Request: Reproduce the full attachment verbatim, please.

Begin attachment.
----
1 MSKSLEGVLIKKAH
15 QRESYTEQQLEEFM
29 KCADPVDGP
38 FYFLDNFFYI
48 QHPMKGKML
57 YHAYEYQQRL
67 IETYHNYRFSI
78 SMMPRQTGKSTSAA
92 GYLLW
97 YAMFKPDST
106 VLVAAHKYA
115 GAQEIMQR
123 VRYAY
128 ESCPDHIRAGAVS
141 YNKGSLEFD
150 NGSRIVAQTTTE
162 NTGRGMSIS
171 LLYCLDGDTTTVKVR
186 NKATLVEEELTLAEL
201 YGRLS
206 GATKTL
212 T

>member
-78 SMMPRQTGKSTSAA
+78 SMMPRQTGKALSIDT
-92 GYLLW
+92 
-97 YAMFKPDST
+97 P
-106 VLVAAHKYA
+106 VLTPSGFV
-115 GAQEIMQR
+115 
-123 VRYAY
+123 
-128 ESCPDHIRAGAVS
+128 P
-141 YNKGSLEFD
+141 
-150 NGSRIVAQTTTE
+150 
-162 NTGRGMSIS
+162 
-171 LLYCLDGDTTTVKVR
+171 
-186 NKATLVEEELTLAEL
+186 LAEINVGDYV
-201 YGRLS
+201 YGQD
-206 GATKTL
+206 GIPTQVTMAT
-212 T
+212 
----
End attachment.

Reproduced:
1 MSKSLEGVLIKKAH
15 QRESYTEQQLEEFM
29 KCADPVDGP
38 FYFLDNFFYI
48 QHPMKGKML
57 YHAYEYQQRL
67 IETYHNYRFSI
78 SMMPRQTGKSTSAA
92 GYLLW
97 YAMFKPDST
106 VLVAAHKYA
115 GAQEIMQR
123 VRYAY
128 ESCPDHIRAGAVS
141 YNKGSLEFD
150 NGSRIVAQTTTE
162 NTGRGMSIS
171 LLYCLDGDTTTVKVR
186 NKATLVEEELTLAEL
201 YGRLS
206 GATKTL
212 T

>member
-78 SMMPRQTGKSTSAA
+78 SMMPRQTGKALSIDT
-92 GYLLW
+92 
-97 YAMFKPDST
+97 P
-106 VLVAAHKYA
+106 VLTPSGFV
-115 GAQEIMQR
+115 
-123 VRYAY
+123 
-128 ESCPDHIRAGAVS
+128 P
-141 YNKGSLEFD
+141 
-150 NGSRIVAQTTTE
+150 
-162 NTGRGMSIS
+162 
-171 LLYCLDGDTTTVKVR
+171 
-186 NKATLVEEELTLAEL
+186 LAEINVGDYV
-201 YGRLS
+201 YGQD
-206 GATKTL
+206 GIPTQVTMAT
-212 T
+212 